Already an established writer of romantic novels, Natsuo Kirino (nom de plume of Mariko Hashioka, born in 1951), burst onto the mystery scene with “Kao ni Furikakaru Ame” (“The face on which rain falls”). The novel took the prestigious Japanese crime fiction award, the Edogawa Rampo Prize, in 1993.
Since publishing her first work of romantic fiction in 1984, Kirino has produced over 40 novels and short story collections. “Out,” her first work to be published in English, was picked to receive Japan’s top mystery writer’s award in 1998. The English translation of another of her books, “Soft Cheeks” is now under way.
Why did you choose the English word “Out” for the original Japanese title of your novel?
The idea of “Out” for the title sort of popped into my head before I wrote the novel. In Japan, the word “out” conveys the sense of hakkiri dame (totally worthless). In the book, all the nuances would seem to apply — to depart, to go astray and to make an exit. By contrast, I couldn’t come up with a word in Japanese that conveyed the same feelings, so I came to the conclusion that “Out” was the only word that would fit.
The theme of my novel also suggests that one can become free (to get out) by deviating from what’s considered the accepted path, as if another door opens, so to speak.
At what age did you get the desire to write, and was it difficult to break into the market to get your first book published?
I first thought about becoming a writer after the age of 30, which is rather late I’d say. In my 20s I wasn’t especially good at anything, and I didn’t have a lot of experiences. I was just a young women without a good job. I had no idea of what I wanted to be, or wanted to do — it was a rough time.
Then from my late 20s I got the idea of becoming a scenario writer, and took up the study in earnest. But fiction struck me as being more interesting, so I changed my focus.
My real debut, so to speak, was after I won the Edogawa Rampo Prize (Japan’s equivalent to Britain’s Silver Dagger Mystery award), which was about a year after I entered the competition. The work went from draft to book very smoothly in a bit over one year.
Were there any writers who inspired you to turn to writing mystery books?
I enjoyed reading when I was young, and was influenced by many writers including Yukio Mishima (1925-1970), Fumiko Hayashi (1903-1951) and Ryu Murakami in Japan. Among Western writers, I read Flannery O’Connor, Anne Tyler, Stephen King, and so many others I can’t remember them all. As for mystery writers, I’d venture to say Patricia Highsmith.
Several barabara jiken (mutilation murders) made the headlines in Japan in recent years. Was “Out” inspired by any of these actual incidents?
There was a barabara incident in Inokashira Park, not far from where I was working, and the case interested me. The victim’s wife was initially suspected, and that definitely provided me with ideas for “Out.”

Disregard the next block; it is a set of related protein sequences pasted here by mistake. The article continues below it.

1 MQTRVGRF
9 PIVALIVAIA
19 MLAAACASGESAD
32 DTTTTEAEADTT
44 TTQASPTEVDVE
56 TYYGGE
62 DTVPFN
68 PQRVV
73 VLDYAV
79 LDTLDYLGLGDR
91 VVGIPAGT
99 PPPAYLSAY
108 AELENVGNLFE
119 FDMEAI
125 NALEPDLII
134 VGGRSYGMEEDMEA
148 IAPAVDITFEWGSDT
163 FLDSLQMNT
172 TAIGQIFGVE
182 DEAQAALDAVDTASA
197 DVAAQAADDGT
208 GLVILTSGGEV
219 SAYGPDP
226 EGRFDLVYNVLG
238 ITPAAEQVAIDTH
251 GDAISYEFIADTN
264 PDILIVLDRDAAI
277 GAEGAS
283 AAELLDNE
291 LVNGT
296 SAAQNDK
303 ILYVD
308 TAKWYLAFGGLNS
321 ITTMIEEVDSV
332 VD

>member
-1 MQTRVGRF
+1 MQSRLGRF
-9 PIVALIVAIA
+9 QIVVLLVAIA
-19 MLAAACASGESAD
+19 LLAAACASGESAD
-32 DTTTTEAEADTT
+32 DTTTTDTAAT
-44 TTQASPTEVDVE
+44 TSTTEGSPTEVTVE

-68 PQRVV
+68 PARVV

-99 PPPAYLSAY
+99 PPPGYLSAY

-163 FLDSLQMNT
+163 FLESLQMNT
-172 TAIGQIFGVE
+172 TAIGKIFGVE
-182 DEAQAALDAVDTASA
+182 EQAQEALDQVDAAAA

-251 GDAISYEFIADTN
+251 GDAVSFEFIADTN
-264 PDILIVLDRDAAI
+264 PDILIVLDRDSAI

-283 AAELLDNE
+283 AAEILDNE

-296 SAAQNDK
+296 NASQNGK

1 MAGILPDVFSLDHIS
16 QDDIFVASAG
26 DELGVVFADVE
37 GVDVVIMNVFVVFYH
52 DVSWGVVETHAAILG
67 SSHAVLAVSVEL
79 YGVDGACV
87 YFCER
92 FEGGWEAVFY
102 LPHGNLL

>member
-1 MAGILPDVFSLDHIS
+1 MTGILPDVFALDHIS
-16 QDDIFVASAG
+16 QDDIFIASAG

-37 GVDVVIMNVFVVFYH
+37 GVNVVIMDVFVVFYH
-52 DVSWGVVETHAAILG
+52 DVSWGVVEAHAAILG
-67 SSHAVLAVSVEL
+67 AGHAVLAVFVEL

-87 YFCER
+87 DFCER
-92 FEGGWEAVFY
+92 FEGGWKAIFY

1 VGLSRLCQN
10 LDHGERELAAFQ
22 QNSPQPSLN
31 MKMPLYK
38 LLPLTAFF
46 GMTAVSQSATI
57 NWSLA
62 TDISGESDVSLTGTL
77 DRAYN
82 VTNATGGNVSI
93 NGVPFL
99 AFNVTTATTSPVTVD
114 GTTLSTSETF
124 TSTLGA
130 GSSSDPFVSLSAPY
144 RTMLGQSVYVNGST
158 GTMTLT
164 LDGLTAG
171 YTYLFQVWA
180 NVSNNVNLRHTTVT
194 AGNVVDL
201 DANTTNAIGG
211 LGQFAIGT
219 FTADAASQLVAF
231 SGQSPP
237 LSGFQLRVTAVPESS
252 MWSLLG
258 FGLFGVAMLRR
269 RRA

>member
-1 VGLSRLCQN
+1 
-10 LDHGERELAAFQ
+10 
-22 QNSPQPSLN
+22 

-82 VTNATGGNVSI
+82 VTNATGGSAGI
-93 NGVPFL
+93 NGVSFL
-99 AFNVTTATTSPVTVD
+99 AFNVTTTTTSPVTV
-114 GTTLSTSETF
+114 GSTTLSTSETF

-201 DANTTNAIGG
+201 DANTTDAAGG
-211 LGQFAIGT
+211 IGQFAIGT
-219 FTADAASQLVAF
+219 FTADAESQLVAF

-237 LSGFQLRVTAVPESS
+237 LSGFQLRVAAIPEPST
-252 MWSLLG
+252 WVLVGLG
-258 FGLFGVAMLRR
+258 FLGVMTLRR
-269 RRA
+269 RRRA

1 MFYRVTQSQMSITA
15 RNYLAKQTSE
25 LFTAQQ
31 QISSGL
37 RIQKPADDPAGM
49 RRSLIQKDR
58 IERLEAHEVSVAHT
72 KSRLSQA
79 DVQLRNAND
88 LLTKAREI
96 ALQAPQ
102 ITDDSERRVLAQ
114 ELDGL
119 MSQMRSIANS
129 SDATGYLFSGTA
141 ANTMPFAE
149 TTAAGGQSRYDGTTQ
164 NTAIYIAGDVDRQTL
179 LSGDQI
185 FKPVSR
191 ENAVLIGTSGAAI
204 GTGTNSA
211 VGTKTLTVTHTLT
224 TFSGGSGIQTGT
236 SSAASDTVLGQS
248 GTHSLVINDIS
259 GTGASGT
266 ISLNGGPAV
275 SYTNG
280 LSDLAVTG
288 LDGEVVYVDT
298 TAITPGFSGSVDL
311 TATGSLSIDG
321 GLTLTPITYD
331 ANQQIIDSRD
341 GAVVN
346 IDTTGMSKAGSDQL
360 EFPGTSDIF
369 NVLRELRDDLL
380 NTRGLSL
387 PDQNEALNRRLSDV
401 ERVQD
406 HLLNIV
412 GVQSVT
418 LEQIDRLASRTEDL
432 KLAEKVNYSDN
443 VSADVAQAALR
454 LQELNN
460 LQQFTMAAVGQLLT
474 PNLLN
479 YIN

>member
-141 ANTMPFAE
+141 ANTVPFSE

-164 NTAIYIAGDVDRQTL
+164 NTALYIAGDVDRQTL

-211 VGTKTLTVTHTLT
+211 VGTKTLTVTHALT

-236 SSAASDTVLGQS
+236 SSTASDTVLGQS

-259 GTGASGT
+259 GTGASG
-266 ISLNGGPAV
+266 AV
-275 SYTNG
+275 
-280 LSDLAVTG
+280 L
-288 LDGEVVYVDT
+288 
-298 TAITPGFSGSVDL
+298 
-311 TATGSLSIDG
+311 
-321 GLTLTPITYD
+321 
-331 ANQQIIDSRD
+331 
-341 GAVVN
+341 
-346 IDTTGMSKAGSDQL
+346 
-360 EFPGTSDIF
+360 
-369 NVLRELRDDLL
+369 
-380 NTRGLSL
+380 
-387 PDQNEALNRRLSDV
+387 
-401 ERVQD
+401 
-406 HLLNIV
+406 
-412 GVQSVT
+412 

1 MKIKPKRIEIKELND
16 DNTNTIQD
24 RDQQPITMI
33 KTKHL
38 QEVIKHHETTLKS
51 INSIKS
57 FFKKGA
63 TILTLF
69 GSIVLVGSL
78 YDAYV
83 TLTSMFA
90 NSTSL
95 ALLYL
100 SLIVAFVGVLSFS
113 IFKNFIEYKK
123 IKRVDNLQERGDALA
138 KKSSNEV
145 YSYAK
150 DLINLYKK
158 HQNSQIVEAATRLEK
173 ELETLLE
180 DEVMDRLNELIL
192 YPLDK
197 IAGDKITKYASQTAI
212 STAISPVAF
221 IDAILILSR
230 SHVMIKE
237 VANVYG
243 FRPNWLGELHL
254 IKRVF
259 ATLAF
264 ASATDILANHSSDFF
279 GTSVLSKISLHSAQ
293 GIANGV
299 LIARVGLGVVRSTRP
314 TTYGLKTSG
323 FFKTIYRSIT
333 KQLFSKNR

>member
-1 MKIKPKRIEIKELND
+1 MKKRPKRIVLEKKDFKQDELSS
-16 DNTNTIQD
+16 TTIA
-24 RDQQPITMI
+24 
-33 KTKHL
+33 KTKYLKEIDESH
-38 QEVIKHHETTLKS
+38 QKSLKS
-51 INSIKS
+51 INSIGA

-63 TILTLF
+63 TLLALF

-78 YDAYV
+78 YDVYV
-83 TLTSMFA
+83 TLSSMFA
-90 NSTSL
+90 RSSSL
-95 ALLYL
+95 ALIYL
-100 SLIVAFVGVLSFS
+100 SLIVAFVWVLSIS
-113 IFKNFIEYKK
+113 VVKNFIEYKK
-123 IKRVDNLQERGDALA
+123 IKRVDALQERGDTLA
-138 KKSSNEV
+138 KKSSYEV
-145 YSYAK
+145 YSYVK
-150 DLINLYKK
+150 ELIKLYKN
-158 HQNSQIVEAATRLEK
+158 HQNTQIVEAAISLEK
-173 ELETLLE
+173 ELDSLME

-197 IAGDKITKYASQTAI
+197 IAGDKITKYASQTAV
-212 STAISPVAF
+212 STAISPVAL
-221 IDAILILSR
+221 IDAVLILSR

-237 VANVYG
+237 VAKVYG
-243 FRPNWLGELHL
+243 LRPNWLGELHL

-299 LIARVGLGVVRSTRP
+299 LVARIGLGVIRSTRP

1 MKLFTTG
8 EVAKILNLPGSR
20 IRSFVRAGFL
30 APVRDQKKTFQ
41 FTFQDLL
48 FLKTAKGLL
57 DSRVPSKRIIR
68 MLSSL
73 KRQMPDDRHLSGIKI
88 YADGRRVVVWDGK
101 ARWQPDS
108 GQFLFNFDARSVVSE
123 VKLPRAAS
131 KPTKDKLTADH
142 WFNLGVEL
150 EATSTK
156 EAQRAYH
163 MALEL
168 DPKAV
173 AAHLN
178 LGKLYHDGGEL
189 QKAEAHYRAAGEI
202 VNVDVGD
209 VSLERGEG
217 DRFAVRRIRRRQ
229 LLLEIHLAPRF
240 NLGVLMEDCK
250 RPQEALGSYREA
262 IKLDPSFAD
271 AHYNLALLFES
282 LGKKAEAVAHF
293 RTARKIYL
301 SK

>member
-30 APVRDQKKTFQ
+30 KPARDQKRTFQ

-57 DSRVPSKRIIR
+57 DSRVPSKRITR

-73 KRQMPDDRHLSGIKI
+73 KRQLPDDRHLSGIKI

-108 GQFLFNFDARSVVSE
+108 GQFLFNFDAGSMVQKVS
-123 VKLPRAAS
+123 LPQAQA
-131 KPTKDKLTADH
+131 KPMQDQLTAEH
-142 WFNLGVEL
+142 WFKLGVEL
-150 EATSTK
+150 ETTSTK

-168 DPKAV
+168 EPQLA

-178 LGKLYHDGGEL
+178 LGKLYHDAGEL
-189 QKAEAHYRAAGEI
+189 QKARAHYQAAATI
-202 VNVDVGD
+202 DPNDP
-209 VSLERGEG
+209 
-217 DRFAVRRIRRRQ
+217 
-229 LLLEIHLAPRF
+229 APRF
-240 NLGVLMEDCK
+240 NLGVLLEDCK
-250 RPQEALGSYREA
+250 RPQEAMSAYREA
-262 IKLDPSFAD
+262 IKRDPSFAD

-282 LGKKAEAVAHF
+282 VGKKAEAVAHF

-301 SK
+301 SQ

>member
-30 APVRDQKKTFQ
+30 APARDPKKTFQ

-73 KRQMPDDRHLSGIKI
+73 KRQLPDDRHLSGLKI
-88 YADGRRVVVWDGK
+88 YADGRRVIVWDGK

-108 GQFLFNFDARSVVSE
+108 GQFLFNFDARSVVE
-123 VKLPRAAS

When the idea for a housewife committing a mutilation murder began to take shape, I researched the history of such crimes in Japan, and was fascinated to learn it’s fairly common for women to be involved. It’s a simple physical fact that a corpse is heavy, and this makes it hard to carry. So it would make sense for a woman to enlist the help of her friends.
How much “field research” do you think is necessary for a writer to achieve realistic descriptions? For example, have you ever been to a hospital to watch an autopsy being performed?
I did visit the morgue at a university, but I only spoke to a doctor. He told me about certain things, such as the need to wear goggles to protect your eyes from flying fragments and the color of a corpse that had died of strangulation. The details were very helpful in writing. But I’ve never actually witnessed an autopsy — it all came from my imagination, or from what I’ve seen when chopping up a chicken or fish in the kitchen.
Your portrayals of the Japanese women, with one exception, make them seem rather socially and economically powerless. And it is because of this, they fight back. Do you think things are really that bad for women, or were these characters intended to be exceptions?
No, these are not aberrations, even if “Out” may be a bit extreme. Recently crimes by housewives have been increasing, and more women have become violent. In Japan, full-time homemakers have no economic power of their own, and they socially lead a faceless, anonymous existence. Part-time workers in Japan remain at the very bottom of the economic totem pole; the Japanese educational system needs to do more to support full-time homemakers.
In other words, because these women assume the burden of raising a family and housework, they have become necessary. But some of those trapped in this situation can’t handle it. The so-called “silver divorces” that occur late in marriage — and which attracted interest not long ago — may be just another facet of “husband killing.”
Did you consider changing any parts of “Out” for the English translation?
I don’t know if foreigners will take to my novels or not. It may be that my books appeal only to a particular gender or age group, rather than convey a more universal appeal. I haven’t been requested to alter the contents for foreign editions, but I might conceivably do some revising if it helps the editor improve upon the contents.
Are there any projects that you have in the pipeline?
Right now I’m in the early stages of a story about Man chukuo (a former Japanese puppet state, 1932-45). It’s about the day the country fell, and follows one of the children abandoned by Japanese parents who, along with a Jewish girl, survives to see the founding of a neo-Manchuria. I’ve already been to China for my research, and I’ve started on the writing.